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Baby Lavender


I set out to write a diatribe on how evil weed barrier is, but Love is stronger than Hate, right, so let me write a little ode to lavender. Lavender is a fragrant sub shrub- I think it is actually what people think of when they say they want a shrub next to the patio- they want something a couple of feet high, with flowers, but mostly just green leaves. When plant people say shrub, they mean something that grows between 6 and 12 feet high- what the knights who say ni mean. knights who say ni

Anywho- I have a nice little lavender plant in a xeric bed in the back yard, but one of the other things about lavender is that is doesn’t have a very long life- my plant in the back yard is about 5 years old, and it won’t live much longer, no matter how well I treat it (sometimes it is not about killing exotic plants, different things just have different life spans) This little lavender bush will never grow taller than the house, like the oak, or form a sneak-out proof thicket in front of the window, like a rose bush (take that, sneaky teens!) It will just stay knee high, with fragrant leaves and purple flowers, much loved by bees.
Now, the reason I bring up weed barrier is that I was cleaning weeds out of the flower bed by the driveway. Previous owners had planted peonies and roses, in plastic weed barrier with lava rock on top. The bed is gorgeous in June- I probably wouldn’t have chosen those plants and that location and that quantity of lava rock, and certainly that black plastic weed barrier. I do love the garden, though.
The problem with the lava rock on top of plastic is that it doesn’t actually get rid of weeds, it just changes the way they present themselves.Over time, the lava breaks down into smaller chunks, and organic matter like leaves blows in. Weed seeds drift in and sprout. Bind weed finds a way to snake its roots up through any gap in the plastic, making it that much harder to pull out. In addition, the plastic cuts off oxygen to the soil beneath, preventing worms and other soil creatures from living there. It is awful. But, as terrible as weed barrier is, I love the little garden strip, and can’t face digging out the whole area to get rid of the plastic.
This all went through my head as I was cursing the weeds, so I figured out that I could dig it out the way the guy in the Johnny Cash song stole his Cadillac from the factory- one piece at a time.
I was working on an area with a small stump poking through the plastic- something had been planted there, and hadn’t survived. It created a 3 foot long space between peony plants, where opportunistic weeds jump in. So, I pulled the weeds, scooped the lava rocks to one side and cut and ripped out as much plastic as I could get to- there were fat worms living in the mix of crumbled lava and organic matter on top of the plastic, none at all in the dead clay beneath. That’s a problem. I added a scoop of composty soil from the back yard, dumped the lava rock back on and some wood chip mulch.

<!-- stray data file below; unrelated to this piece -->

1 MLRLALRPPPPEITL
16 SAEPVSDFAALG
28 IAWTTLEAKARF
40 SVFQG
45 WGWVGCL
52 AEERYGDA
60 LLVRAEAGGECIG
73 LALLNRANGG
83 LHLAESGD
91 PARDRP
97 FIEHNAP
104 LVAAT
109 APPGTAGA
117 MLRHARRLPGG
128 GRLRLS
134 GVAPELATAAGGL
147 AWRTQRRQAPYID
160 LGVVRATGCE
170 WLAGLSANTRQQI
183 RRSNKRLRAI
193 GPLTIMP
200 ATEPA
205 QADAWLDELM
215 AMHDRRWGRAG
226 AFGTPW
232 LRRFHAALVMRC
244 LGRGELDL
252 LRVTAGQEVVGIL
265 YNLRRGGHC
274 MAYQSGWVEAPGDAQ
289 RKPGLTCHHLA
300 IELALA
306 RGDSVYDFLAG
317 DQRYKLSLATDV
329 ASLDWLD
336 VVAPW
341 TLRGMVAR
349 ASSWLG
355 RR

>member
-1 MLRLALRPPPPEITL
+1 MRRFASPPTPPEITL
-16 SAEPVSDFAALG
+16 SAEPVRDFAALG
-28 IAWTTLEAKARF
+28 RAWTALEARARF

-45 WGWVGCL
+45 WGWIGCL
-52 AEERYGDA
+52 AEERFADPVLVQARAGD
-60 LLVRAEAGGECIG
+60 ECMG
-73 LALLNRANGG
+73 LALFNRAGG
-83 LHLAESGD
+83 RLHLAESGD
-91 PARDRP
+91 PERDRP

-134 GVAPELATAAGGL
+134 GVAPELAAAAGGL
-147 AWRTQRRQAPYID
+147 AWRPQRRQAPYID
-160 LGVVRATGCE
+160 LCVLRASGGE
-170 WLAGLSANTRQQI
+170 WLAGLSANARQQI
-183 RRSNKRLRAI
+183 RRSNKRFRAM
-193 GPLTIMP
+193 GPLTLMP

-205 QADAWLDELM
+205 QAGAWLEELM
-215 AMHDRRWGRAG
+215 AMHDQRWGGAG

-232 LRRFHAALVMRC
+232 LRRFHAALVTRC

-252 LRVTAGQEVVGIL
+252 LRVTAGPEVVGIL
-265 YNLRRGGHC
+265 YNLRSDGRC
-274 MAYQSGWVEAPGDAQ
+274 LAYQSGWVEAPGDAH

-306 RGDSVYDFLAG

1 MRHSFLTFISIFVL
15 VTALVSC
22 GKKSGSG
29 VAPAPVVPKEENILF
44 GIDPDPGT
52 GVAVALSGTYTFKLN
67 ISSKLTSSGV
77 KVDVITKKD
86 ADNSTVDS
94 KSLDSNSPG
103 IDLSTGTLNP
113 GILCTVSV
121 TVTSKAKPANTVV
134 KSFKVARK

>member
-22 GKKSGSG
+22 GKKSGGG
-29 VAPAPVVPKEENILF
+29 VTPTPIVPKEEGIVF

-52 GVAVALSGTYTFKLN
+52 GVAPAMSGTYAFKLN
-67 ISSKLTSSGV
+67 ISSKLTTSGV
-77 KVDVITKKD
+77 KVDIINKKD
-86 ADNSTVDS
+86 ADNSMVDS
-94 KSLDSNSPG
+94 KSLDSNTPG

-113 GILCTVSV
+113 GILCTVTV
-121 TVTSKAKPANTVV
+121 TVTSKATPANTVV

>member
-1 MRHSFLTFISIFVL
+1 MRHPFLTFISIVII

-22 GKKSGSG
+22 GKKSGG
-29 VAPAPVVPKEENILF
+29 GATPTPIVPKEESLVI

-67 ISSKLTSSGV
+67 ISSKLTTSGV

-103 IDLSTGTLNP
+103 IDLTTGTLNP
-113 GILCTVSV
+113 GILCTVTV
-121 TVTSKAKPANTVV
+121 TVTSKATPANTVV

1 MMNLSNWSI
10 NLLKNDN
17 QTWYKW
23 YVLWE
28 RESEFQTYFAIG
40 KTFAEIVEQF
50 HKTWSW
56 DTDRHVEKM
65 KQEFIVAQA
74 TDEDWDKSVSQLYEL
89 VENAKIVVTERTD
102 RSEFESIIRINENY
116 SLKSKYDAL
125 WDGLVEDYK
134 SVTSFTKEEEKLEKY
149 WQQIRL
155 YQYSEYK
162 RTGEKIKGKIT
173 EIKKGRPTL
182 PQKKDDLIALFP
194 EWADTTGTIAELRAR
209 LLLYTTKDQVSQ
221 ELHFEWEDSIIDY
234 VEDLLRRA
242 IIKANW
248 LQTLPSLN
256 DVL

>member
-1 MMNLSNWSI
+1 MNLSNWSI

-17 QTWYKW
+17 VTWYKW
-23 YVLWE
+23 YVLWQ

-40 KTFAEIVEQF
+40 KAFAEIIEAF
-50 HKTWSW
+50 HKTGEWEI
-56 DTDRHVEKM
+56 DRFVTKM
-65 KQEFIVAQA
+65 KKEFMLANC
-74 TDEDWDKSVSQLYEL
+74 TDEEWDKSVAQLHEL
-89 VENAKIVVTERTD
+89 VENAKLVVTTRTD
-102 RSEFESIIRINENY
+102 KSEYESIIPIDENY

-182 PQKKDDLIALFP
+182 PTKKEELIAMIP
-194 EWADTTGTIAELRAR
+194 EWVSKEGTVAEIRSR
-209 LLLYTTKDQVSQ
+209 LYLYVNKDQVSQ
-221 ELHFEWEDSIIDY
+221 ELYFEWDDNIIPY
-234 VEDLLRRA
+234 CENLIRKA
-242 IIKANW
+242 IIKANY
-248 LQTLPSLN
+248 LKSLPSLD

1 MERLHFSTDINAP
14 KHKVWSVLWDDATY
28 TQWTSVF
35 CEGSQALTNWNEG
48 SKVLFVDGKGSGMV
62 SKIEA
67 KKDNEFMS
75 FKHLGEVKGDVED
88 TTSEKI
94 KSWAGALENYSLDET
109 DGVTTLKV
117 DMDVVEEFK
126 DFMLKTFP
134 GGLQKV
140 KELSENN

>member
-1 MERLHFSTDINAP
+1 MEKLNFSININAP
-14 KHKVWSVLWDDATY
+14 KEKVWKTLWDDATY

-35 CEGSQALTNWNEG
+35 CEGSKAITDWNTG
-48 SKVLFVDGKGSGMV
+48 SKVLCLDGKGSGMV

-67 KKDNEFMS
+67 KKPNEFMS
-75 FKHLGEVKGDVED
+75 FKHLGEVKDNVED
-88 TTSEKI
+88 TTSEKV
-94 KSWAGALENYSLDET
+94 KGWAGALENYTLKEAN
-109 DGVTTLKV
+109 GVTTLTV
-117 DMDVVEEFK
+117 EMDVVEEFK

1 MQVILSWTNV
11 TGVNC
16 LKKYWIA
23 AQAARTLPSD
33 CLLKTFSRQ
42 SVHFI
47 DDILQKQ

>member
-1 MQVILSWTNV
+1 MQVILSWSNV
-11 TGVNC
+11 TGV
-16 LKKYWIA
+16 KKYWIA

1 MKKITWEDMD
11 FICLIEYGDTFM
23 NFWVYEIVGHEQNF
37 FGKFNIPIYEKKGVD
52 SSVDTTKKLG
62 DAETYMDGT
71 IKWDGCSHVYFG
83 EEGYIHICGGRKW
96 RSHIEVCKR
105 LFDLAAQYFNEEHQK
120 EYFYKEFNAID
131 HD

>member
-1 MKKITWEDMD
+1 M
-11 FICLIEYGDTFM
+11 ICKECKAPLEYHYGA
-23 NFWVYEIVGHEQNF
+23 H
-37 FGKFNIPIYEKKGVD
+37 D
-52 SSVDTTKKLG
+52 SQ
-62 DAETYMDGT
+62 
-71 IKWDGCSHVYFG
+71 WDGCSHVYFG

A few days later,after a trip to the nursery, I popped in a Provence lavender plant. I figure the lava will help aerate the soil, and help the clay soil drain better, which is important for Mediterranean plants like lavender. Three months later, with plenty of rain and sunshine, the baby lavender looks good, and more importantly, the few  weeds encroaching on it are easy to pull from the loose soil. Next year, I’ll clean up another chunk, pull out some more plastic, and plant something else- something herby? Any ideas?

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Resilience- you can grow that


kate hailstorm

“Hurry up, mom, it’s really cold!”

We had a hailstorm last night- after a lovely, breezy day with lots of garden puttering, I was sitting on my patio, listening to the neighbor kids scream on their trampoline. I heard thunder to the south and decided to move in. By the time I gathered up my iced tea and got the screen door shut, the rain had started, and then came the hail.
Kate decided it would be cool to go out onto the porch, then regretted it almost instantly- it was being blown under the roof. She struggled with the screen slider, and got hit in the shoulder. The stones were dime to quarter-sized, and they shredded the garden. Giant splashes came up from the pond, the iris and the peonies flopped over, ash leaves made pesto on the driveway. Looking at it through the window, I wanted to cry. I wanted brownies. I hate hail.
It poured rain for a good long time after, and we got probably another 1/2 inch, on top of the five inches we got during a very wet May. We usually get about 16 inches of moisture around here per year, so 5 inches in a month is crazy- the soil is saturated and there has been flooding downstream from us.
Now it’s the day after, and I hear a chainsaw going around the block. I take a tour of the yard with a cup of coffee.
Not actually that bad. Here’s where I get to my point about resilience.

Direct hit!

Direct hit!

The water lily leaves have holes in them, but none of the fish are belly up in the pond, the iris are still flopped over, but they were pretty much finished blooming anyway. The few peonies that had opened are shattered, but the rest that are still in bud look fine.The new baby peach tree seems fine, with just a few torn leaves. The giant ash trees took most of the brunt of the storm, most of what was in their shelter is okay, and no large branches fell down. Tomatoes were in walls of water, which protected them from damage. The traditional, “grandma’s garden” types of plants show damage, but they should bounce back.